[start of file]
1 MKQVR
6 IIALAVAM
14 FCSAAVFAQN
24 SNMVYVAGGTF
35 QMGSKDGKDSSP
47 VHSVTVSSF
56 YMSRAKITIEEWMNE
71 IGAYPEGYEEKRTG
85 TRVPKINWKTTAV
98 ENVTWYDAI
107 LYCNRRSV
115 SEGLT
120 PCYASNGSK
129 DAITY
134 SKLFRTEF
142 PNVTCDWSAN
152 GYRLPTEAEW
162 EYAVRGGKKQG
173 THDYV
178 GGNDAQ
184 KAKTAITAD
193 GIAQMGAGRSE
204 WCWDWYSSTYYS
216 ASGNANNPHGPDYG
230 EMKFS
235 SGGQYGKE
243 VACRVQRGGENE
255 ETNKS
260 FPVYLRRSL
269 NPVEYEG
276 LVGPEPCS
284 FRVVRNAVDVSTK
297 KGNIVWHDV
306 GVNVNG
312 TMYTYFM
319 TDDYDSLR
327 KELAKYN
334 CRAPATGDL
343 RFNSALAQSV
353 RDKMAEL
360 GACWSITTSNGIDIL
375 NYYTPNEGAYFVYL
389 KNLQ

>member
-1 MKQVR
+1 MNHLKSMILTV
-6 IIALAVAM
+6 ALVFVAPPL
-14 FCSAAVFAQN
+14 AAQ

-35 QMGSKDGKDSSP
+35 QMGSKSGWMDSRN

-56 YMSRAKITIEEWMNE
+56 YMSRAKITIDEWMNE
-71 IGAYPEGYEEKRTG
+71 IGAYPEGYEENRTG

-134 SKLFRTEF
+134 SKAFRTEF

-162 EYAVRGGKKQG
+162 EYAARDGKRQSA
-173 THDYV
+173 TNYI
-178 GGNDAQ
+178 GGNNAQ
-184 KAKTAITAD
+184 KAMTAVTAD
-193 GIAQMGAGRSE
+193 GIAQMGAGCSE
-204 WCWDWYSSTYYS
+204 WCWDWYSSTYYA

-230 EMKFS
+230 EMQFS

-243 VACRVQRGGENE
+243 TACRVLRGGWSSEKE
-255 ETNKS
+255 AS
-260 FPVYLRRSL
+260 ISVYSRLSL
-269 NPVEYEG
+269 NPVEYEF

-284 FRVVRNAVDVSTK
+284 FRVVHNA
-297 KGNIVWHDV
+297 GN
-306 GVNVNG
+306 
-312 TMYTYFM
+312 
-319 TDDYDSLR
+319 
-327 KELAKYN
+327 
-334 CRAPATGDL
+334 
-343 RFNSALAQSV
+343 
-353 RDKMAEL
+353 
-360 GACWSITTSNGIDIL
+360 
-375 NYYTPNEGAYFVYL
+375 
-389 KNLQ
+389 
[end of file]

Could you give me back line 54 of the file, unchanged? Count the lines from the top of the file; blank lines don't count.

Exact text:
+56 YMSRAKITIDEWMNE